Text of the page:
They were now to become even more large and powerful. Six major regional licenses, the all-important “Block C,” went to top US mobile carrier Verizon for $1. 6 billion, making the corporation the largest auction winner. Meanwhile ATT – America’s number two carrier — was the runner up, also winning multiple significant bids. Nothing had changed. And all the high hopes for a public/private partnership around Block D were quashed when Frontier folded and the reserve of 1. 3 billion failed to be met.
In staunch opposition to Martin, FCC Commissioner Jonathan Adelstein, called the power play by Verizon and ATT “appalling” and referred to lack of bids on Block D as “nothing short of a tragedy. ” “Here we had an enormous opportunity to open the airwaves to a new generation that reflects the diversity of America, and instead we just made a bad situation even worse,” he stated in the auction’s aftermath. Despite the unfortunate outcomes of the 700 Mhz auction, all has not been lost.
Today, under the new administration of Obama and FCC Chairman Julius Genachowski, another monumental opportunity for Telecom reform looms as, per the American Recovery and Reinvestment Act, Congress is required to come up with a National Broadband Plan by February 17th, 2010 to dovetail with 7. 2 billion in stimulus grants for broadband. While the main goal of this Plan is to further bridge the digital divide and make Broadband accessible to everyone, it should offer a significant occasion to make positive change to spectrum allocation policy as well.
Spectrum scarcity will be a key issue for the Plan, particularly the question of whether additional spectrum, currently dedicated to broadcast television, could be reassigned to wireless. In attempt to address the rapid growth of the sector, mobile carriers in the US have begun to voice their concerns of spectrum shortages to the FCC, noting that 450 MHz of total spectrum just isn’t enough to keep up with consumer demand for wireless services.
As the companies explained in frequent FCC filings over the summer, the current strain on their networks is caused by an exponential data demand that has swept the country in the last few years — and they want the government to make more slots available to solve the problem. The International Association for Wireless Communications is urging the FCC “to look at TV broadcast spectrum as an option for more spectrum,” noting that, “ as the demand for broadband spectrum grows, the need for broadcast TV spectrum is decreasing. Indeed, since 1998, over-the-air TV viewership decreased by 56 percent, while smartphone subscriptions have increased by 690 percent (Luna). In light of both this never-before-seen demand and the shortfalls of Auction 73, Motorola is one provider that has taken actually an admirable stance toward spectrum allocation – one that embraces concepts like “shared spectrum space,” “technological neutrality” and “making adequate spectrum available for both licensed and unlicensed uses. ” Motorola points out that, “The real value in making spectrum available results from economic growth derived from increased efficiencies and new services.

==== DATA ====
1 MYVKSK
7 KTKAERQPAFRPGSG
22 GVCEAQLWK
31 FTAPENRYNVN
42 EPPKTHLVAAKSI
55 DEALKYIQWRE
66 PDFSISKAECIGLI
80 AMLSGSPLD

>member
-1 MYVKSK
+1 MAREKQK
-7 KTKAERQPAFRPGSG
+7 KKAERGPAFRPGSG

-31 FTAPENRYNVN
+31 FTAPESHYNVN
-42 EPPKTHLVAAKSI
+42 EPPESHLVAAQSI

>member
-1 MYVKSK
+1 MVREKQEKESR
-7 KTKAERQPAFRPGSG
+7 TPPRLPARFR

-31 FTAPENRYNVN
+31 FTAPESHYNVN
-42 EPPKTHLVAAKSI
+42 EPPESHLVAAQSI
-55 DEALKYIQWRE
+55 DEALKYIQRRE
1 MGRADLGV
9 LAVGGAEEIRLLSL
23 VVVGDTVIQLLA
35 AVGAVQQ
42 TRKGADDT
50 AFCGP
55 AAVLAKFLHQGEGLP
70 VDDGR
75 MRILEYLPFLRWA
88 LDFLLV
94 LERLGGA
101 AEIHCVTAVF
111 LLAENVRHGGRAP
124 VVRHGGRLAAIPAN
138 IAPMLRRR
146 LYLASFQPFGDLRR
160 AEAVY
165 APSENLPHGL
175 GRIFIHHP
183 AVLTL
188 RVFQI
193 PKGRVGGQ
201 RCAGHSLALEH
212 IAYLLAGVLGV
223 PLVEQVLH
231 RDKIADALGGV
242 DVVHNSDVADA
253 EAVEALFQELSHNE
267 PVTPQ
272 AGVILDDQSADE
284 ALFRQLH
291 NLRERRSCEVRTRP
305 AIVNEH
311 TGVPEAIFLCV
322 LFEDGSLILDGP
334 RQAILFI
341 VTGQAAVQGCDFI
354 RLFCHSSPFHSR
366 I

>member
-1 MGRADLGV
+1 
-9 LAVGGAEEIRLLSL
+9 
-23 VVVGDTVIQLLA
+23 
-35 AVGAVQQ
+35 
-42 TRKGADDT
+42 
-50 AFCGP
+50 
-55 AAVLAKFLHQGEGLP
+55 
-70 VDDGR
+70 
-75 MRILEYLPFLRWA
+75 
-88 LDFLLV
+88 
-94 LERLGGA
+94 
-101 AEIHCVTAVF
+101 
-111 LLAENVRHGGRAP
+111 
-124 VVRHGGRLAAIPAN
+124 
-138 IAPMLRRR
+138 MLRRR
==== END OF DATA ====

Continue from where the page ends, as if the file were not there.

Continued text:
Regulators must ensure that adequate spectrum is available to support public safety, government and other critical uses. ”  In a similar vein, the following broad, directional measures for spectrum policy are things that we hope might be addressed to some extent within the National Broadband Plan and perhaps considered by the FCC: – Adopt full, Open Access policies, similar to the steps proposed by Google – Adjust auction reserves so they do not favor incumbent bidders – Take rural and underserved consumers into account.
Verizon, and other major providers favor servicing more concentrated, profitable urban environments, but legislation needs to prevent the digital gap from further widening and ensure that rural America does not get left behind. – Push for technology neutrality and flexibility in services offered. – Build opportunities for local Wireless Internet Service Providers to serve their communities – Define a method to cap spectrum ownership once it becomes monopolistic and holdings get excessive. – Continue to develop other concrete solutions to open up significant parts of the spectrum to new, innovative bidders
Put simply, new ideas need supportive policies to be able to prosper and persevere, and increased regulation can help. Allowing mobile giants to snatch up and sit on large blocks of spectrum is a profound obstacle to innovation, fair competition and growth. While it is surely difficult to define what might differentiate a successful company from “too big a monopoly,” this is the new challenge for the FCC today. Ultimately, the goal of spectrum policy should go beyond selling to the highest bidder; it should protect innovation at all costs.
Innovation is perhaps the truest, most bipartisan and universal American value. Even in the deepest depths of crisis and recession, America’s spirit revolves around the promise of new ideas, new technologies, new paths forward. It always has. The FCC would do well to move rapidly towards policies that value such rich development. ———————–  48 Stat. 1085, as amended, 107 Stat. 387, 47 U. S. C. § 309(j)(1).  http://www. motorola. com/staticfiles/Business/Corporate/US-EN/government-affairs/policy-briefs-spectrum-allocation. html